Install

Get the latest updates as we post them — right on your browser

. Last Updated: 07/27/2016

MOSCOW MAILBAG: Heroes, Monuments And the Imperial Eagle




Heroes. Every nation has them. And when they die young, it seems all the greater a tragedy. John Devon of Pasadena, California, wanted to know about one of the Soviet Union's most visible heroes, Yury Gagarin, and how he died.


Gagarin was the first man in space. He made a single revolution around the Earth in 108 minutes. On March 27, 1968, when Gagarin was 34, he went on a training flight in a two-seater MiG fighter with another pilot. They crashed. To this day, it is not clear why they crashed, but there are several hypotheses: there was an explosion in the air; cabin pressure fell; a foreign object hit the plane; the plane lost speed and took a nose-dive. A final version - that the two pilots were drunk - has been refuted by the fact that both passed a pre-flight medical test.


What about that scar over Gagarin's eye? Apparently, he had started drinking. While staying in a hotel with his wife, he went to see his wife's sister, who worked in the hotel. He walked into her room, locked the door and tried to kiss her. His wife soon knocked on the door, and Gagarin jumped off a two-meter balcony. He got caught in some vines, lost his balance and fell head down on the cement curb. He broke the bone above his eyebrow; an artificial eyebrow was made to cover the scar.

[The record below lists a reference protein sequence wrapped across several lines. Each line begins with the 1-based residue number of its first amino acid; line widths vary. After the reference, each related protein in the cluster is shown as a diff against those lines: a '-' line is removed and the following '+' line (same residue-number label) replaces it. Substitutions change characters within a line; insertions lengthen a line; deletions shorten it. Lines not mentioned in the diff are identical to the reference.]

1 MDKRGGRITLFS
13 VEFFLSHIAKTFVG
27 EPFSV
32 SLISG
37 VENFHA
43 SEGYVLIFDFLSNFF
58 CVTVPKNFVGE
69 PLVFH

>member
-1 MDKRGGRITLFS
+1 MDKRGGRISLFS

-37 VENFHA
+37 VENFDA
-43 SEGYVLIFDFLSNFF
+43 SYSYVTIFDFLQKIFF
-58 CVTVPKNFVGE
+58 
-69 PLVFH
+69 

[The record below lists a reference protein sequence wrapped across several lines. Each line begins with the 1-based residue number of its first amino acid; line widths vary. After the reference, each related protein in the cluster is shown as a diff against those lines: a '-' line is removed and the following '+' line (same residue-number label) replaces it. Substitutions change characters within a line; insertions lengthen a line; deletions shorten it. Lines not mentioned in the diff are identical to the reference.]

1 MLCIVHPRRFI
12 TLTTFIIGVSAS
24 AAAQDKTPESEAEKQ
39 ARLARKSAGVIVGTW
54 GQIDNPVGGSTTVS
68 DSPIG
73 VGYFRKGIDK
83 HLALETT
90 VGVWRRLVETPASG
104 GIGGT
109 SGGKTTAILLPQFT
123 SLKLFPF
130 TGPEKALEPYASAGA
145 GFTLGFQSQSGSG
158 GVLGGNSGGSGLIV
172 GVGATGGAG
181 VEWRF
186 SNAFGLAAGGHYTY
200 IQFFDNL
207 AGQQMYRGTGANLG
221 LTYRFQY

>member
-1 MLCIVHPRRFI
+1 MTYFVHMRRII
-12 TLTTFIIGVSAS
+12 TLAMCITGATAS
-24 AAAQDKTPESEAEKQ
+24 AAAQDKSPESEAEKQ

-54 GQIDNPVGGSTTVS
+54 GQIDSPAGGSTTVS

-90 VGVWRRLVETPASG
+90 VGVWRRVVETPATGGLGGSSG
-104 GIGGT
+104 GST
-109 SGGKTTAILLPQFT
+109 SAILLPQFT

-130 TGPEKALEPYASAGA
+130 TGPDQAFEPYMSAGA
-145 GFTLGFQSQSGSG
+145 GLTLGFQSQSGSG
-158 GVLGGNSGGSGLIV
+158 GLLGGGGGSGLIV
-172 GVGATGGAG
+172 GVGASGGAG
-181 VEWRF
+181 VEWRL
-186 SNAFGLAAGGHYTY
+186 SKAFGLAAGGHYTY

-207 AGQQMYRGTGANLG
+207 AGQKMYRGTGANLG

Gladys Clement of Sheringham, England, asked about some of the statues still standing in Russia today, many of which commemorate other heroes or heroic symbols.


My favorite statue is on the hill in Volgograd, formerly Stalingrad. It is a gigantic sculpture of a woman holding aloft a sword, her head turned back, calling on the soldiers to advance into battle. Her left hand beckons, as if to say: "Forward, men!" It is very impressive and dynamic. St. Petersburg is dotted with statues to former tsars. But what I cannot understand is why today on the main square of most cities you see statues of Lenin, his hand pointing toward a "bright future." Can you imagine statues of Hitler standing in every German city today? I can't.


Danny Jamesson, of Runcorn, England, asked about Russia's famous symbol or emblem, the double-headed eagle - how did it originate?


The history of this emblem goes back to ancient Egypt, where, in the 7th century B.C., the double-headed eagle symbolized the merging of the Middle Kingdom and Assyria. Our emblem was adopted in 1497, under Ivan III. Ivan the Terrible added St. George slaying the dragon. In 1625, the three crowns were added, symbols of sovereignty. Peter the Great added the chain with a Russian Order. Under Paul I, the Maltese Order became part of the emblem. By the 19th century, the emblem had acquired the form it has today.


Joe Adamov hosts the English-language program "Moscow Mailbag" on Voice of Russia.